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Thermal performance investigation and optimization of buildings with integrated phase change materials and solar photovoltaic thermal collectors

Journal Article


Abstract


  • This paper presents the thermal performance investigation and optimization of buildings with integrated phase change materials (PCMs) and solar photovoltaic thermal (PVT) collectors. PCMs are embedded into building envelopes to increase local thermal mass while PVT collectors are used to generate both electricity and low grade thermal energy for winter space heating. The thermal performance of a typical Australian house with PVT collectors and three different types of PCMs is simulated and analyzed by comparing with that of the house using PVT collectors only, using PCMs only, and without using PVT collectors and PCMs. The results showed that using PVT collectors and PCMs simultaneously can substantially improve the indoor thermal performance of the house. The Coefficients of Thermal Performance Enhancement (CTPE) of the house using PVT collectors and PCMs of RT18HC, SP21E and SP24E with a thickness of 20 mm were improved to 43.4, 48.8 and 46.2% respectively, compared to that of the house using the PCMs only (-9.1, 2.6 and 0.2% for RT18HC, SP21E and SP24E, respectively). The CTPE of the house can be increased to 70.2% if Taguchi method is used to determine the optimal air flow rate of PVT collectors, thickness of PCM layers, PCM type and additional wall insulation. The optimization results also showed that the additional wall insulation of the house was a critical factor affecting the thermal performance of the PCM enhanced buildings with PVT collectors.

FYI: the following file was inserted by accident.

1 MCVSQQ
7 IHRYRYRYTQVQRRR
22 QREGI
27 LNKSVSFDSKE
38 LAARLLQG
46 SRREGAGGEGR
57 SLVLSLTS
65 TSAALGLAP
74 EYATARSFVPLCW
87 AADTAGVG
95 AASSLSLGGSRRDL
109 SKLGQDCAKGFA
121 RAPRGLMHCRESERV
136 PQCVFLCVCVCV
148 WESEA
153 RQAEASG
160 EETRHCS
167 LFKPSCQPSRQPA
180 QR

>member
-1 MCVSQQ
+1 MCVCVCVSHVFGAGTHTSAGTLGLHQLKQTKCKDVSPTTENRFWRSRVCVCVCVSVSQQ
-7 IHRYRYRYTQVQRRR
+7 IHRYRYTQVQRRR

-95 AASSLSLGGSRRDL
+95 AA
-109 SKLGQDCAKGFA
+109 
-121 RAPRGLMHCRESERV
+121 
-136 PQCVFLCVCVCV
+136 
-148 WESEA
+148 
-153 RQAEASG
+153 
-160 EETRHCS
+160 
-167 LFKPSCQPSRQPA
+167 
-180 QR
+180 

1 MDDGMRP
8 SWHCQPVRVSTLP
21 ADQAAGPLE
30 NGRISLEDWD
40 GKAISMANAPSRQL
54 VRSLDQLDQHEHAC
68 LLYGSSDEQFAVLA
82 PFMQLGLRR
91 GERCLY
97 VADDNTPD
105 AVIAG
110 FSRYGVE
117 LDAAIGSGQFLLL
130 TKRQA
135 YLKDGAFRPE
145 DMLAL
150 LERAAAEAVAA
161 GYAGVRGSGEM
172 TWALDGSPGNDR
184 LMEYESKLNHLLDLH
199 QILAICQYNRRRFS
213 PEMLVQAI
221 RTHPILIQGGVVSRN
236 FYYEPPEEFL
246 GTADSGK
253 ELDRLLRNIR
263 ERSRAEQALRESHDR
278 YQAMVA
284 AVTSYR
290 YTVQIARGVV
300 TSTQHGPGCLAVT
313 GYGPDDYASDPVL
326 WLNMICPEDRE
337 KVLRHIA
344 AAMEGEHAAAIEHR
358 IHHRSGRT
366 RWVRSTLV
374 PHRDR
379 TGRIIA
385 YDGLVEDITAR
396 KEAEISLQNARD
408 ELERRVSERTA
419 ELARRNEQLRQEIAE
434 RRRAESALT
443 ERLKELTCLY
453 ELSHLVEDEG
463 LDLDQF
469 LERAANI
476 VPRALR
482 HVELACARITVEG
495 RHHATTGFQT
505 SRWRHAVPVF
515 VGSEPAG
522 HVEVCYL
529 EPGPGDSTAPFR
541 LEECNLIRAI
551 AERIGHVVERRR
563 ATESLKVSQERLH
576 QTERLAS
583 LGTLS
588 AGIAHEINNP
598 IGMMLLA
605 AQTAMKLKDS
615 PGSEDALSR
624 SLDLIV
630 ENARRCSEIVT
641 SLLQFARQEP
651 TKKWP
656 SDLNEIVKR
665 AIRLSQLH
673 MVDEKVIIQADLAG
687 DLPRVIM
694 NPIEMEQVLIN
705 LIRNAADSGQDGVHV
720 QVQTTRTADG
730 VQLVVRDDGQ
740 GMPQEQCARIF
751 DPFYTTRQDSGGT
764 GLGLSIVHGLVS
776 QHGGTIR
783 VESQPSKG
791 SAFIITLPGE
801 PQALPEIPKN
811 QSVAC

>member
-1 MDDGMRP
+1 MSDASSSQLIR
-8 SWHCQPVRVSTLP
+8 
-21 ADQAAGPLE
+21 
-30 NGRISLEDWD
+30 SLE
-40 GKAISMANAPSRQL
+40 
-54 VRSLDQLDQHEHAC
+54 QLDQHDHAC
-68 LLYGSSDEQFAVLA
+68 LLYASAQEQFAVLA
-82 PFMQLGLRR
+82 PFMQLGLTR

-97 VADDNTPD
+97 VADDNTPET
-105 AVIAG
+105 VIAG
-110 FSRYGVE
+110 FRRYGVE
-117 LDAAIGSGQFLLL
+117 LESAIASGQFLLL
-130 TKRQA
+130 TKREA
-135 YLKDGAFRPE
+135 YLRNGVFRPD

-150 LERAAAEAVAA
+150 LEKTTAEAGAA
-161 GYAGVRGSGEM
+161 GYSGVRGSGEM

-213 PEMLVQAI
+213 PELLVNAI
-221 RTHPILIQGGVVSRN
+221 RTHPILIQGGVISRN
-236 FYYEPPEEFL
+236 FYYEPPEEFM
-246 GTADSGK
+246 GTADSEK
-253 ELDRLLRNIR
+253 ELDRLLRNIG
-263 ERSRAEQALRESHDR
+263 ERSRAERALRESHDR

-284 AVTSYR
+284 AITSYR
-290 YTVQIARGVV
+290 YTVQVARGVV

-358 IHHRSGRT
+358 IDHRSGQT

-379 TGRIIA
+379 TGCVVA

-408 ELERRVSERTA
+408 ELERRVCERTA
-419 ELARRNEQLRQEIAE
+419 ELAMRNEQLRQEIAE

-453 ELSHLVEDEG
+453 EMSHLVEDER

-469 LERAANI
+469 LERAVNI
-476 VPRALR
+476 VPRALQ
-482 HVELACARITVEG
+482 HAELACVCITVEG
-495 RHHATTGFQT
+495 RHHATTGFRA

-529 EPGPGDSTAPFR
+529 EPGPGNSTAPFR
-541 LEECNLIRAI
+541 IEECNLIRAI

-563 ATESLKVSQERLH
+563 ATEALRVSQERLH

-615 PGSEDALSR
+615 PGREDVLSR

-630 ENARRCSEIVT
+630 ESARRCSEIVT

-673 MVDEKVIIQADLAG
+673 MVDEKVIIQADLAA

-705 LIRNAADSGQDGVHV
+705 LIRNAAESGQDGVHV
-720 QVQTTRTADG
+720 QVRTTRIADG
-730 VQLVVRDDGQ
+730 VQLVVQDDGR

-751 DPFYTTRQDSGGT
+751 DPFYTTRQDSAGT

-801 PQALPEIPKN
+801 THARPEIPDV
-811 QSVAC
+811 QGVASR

Publication Date


  • 2016

Citation


  • Lin, W., Ma, Z., Cooper, P., Sohel, M. Imroz. & Yang, L. (2016). Thermal performance investigation and optimization of buildings with integrated phase change materials and solar photovoltaic thermal collectors. Energy and Buildings, 116 562-573.

Scopus Eid


  • 2-s2.0-84958191165

Ro Metadata Url


  • http://ro.uow.edu.au/eispapers/5140

Number Of Pages


  • 11

Start Page


  • 562

End Page


  • 573

Volume


  • 116

Abstract


  • This paper presents the thermal performance investigation and optimization of buildings with integrated phase change materials (PCMs) and solar photovoltaic thermal (PVT) collectors. PCMs are embedded into building envelopes to increase local thermal mass while PVT collectors are used to generate both electricity and low grade thermal energy for winter space heating. The thermal performance of a typical Australian house with PVT collectors and three different types of PCMs is simulated and analyzed by comparing with that of the house using PVT collectors only, using PCMs only, and without using PVT collectors and PCMs. The results showed that using PVT collectors and PCMs simultaneously can substantially improve the indoor thermal performance of the house. The Coefficients of Thermal Performance Enhancement (CTPE) of the house using PVT collectors and PCMs of RT18HC, SP21E and SP24E with a thickness of 20 mm were improved to 43.4, 48.8 and 46.2% respectively, compared to that of the house using the PCMs only (-9.1, 2.6 and 0.2% for RT18HC, SP21E and SP24E, respectively). The CTPE of the house can be increased to 70.2% if Taguchi method is used to determine the optimal air flow rate of PVT collectors, thickness of PCM layers, PCM type and additional wall insulation. The optimization results also showed that the additional wall insulation of the house was a critical factor affecting the thermal performance of the PCM enhanced buildings with PVT collectors.

Publication Date


  • 2016

Citation


  • Lin, W., Ma, Z., Cooper, P., Sohel, M. Imroz. & Yang, L. (2016). Thermal performance investigation and optimization of buildings with integrated phase change materials and solar photovoltaic thermal collectors. Energy and Buildings, 116 562-573.

Scopus Eid


  • 2-s2.0-84958191165

Ro Metadata Url


  • http://ro.uow.edu.au/eispapers/5140

Number Of Pages


  • 11

Start Page


  • 562

End Page


  • 573

Volume


  • 116